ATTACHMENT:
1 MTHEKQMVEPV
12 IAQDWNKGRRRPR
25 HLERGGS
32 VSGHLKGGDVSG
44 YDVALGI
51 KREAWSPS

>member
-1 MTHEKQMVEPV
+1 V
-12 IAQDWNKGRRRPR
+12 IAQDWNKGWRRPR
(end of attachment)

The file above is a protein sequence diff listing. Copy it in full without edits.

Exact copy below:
1 MTHEKQMVEPV
12 IAQDWNKGRRRPR
25 HLERGGS
32 VSGHLKGGDVSG
44 YDVALGI
51 KREAWSPS

>member
-1 MTHEKQMVEPV
+1 V
-12 IAQDWNKGRRRPR
+12 IAQDWNKGWRRPR